Are your Meds Making You Fall?

As people age, we find ourselves taking more medications. They’re usually prescribed to maintain our health, for example keeping cholesterol and blood pressure at good levels. Then we reach for over-the-counter remedies to take care of minor aches or temporary stiffness.

A quick scan through the over-the-counter remedies in my own bathroom reveals that the vast majority of them cite dizziness, drowsiness, nausea and fatigue as potential side effects. All of which will undermine my ability to stay on my feet.

Some drugs affect balance most when we start taking them. For example, antihypertensives, used to lower blood pressure, increase a patient’s fall risk most in the first 14-21 days of beginning the course of medication. Some of that risk is as the body adjusts to a different level of blood pressure, but the fall risk remains high for those patients changing from one type of antihypertensive to another. The body needs time to adjust to the new drug, to process what is basically a cascade of chemical reactions that can affect everything from your appetite to your inner ear sensitivity.

And, did you know that taking more than 4 medications dramatically increases your risk of falling? As we age, medicines take longer to break down in the body, causing different reactions compared with when we were younger. Drugs that didn’t cause side effects before can suddenly begin to do so. Even vitamins and alternative supplements can have an effect on each other and should be part of a discussion with your doctor.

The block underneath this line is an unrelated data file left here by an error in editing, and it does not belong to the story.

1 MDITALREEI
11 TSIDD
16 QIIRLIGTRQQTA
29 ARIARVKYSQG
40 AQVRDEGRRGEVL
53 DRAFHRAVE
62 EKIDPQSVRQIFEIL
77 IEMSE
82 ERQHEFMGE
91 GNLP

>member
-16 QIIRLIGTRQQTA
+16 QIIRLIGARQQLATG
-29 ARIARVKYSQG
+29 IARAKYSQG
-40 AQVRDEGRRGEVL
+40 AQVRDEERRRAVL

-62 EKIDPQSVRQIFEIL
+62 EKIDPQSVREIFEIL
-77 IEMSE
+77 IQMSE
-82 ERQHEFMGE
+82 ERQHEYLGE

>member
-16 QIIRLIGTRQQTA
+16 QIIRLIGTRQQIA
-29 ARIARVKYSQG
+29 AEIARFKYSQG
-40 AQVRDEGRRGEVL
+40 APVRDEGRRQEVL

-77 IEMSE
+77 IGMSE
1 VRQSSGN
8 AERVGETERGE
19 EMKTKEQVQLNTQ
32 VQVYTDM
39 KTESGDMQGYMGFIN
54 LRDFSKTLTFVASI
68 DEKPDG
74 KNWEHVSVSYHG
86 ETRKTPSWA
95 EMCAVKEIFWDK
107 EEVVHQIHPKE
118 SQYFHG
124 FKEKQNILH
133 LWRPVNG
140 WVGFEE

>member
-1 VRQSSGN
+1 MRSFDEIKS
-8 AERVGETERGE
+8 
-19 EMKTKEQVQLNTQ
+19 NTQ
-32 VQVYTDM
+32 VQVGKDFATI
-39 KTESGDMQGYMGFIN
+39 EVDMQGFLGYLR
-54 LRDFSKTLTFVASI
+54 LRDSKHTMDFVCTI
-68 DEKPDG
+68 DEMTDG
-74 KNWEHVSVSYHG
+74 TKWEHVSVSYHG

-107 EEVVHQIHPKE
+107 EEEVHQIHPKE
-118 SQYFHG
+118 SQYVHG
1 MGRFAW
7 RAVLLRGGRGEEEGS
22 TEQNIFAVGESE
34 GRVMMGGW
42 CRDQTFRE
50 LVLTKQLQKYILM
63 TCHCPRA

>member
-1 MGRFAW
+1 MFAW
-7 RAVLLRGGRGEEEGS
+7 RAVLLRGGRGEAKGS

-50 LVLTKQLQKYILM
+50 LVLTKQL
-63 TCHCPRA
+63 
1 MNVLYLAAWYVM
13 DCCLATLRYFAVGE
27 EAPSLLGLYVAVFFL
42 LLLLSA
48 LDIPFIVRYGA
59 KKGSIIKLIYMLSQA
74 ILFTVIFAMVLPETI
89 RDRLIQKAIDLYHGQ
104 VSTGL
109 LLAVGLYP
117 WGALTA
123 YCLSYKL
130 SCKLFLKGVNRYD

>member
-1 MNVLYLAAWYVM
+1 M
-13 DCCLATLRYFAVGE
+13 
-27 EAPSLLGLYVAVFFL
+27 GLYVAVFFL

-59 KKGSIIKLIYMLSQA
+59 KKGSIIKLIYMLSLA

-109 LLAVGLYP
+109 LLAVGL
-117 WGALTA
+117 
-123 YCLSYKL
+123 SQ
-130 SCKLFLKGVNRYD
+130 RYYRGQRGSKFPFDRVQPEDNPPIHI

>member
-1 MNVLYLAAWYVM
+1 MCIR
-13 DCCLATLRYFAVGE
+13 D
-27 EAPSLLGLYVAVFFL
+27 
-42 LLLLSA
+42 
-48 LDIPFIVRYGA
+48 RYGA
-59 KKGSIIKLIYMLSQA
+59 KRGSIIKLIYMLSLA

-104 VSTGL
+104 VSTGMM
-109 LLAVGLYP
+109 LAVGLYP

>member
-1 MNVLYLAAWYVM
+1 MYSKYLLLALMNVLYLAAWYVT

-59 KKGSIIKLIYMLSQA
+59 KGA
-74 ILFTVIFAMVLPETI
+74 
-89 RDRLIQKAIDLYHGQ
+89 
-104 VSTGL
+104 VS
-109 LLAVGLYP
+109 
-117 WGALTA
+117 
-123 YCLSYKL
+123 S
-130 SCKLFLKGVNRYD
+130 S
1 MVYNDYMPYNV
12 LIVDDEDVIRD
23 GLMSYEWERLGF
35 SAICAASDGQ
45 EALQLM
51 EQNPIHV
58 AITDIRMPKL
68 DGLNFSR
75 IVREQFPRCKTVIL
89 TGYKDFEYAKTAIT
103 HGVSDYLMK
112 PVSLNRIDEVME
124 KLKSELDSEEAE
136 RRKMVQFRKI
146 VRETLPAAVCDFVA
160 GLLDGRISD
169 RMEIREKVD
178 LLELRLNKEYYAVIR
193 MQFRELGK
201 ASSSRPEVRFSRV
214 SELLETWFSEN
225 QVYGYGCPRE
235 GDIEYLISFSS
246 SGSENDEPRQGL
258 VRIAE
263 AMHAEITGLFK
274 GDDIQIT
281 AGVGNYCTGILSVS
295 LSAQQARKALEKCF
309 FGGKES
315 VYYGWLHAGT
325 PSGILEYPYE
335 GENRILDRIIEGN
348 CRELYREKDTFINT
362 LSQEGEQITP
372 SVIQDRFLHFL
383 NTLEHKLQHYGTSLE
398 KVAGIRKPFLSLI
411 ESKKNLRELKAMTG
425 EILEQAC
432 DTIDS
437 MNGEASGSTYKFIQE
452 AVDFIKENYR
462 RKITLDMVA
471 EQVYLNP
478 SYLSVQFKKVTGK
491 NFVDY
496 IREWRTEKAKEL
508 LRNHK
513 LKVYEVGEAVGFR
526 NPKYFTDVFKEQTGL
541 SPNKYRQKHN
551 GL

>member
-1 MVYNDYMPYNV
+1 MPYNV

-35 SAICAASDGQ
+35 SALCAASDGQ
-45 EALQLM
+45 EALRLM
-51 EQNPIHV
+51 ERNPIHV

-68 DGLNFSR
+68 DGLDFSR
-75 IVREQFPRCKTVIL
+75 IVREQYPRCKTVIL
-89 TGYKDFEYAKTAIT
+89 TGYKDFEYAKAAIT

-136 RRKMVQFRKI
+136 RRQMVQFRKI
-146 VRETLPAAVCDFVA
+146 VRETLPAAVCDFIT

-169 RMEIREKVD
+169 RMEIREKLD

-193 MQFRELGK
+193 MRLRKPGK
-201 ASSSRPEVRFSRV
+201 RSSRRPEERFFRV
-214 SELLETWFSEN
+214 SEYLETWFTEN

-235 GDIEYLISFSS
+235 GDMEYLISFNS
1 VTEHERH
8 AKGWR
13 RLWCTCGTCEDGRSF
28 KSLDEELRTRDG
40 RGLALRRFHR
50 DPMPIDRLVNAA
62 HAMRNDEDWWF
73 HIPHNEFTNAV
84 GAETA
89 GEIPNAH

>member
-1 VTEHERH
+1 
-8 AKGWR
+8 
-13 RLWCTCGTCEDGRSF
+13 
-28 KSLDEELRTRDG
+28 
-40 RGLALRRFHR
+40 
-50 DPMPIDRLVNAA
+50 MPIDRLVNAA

Sometimes a particular formula suits one patient better than another. If you experience dizziness or other discomfit, it is worth talking through alternatives with your doctor, to find a solution that manages your condition without putting you at greater risk of a fall.

And in the meantime? Be extra careful by reducing trip hazards in your environment like loose rugs and cords; always switch on a light when entering a room, even for a moment; ensure your shoes are stable and comfortable.

For a complete list of home safety tips regarding fall prevention, click here

3 Ways Tai Chi Improves Balance

The idea that balance naturally degrades with age is a common misconception. While balance can worsen over time due to inactivity or other factors, there are many ways to maintain and improve balance throughout one’s life.

Tai chi is one practice that has been shown to help improve balance; in a study published in the Journal of Gerontology, researchers found that a three-times per week, 6-month tai chi program was effective in decreasing the number of falls, risk for falling and fear of falling while improving functional balance and physical performance in physically inactive people aged 70 years or older.

Here are three ways how tai chi can help you regain confidence on your feet:

Increase physical strength: Through slow, deliberate motions, tai chi targets flexibility and leg strength. These are key features of balance that also help improve posture, which enhances balance skills. The zero-impact nature of tai chi allows for the strengthening of muscles without intense impact.

Reduce fear of falling: Practicing tai chi can help improve spatial positioning and recognition while also making you more stable on your feet. These work in tandem to increase one’s stability confidence, and reducing a fear of falling has been proven to contribute to a reduced rate of falling.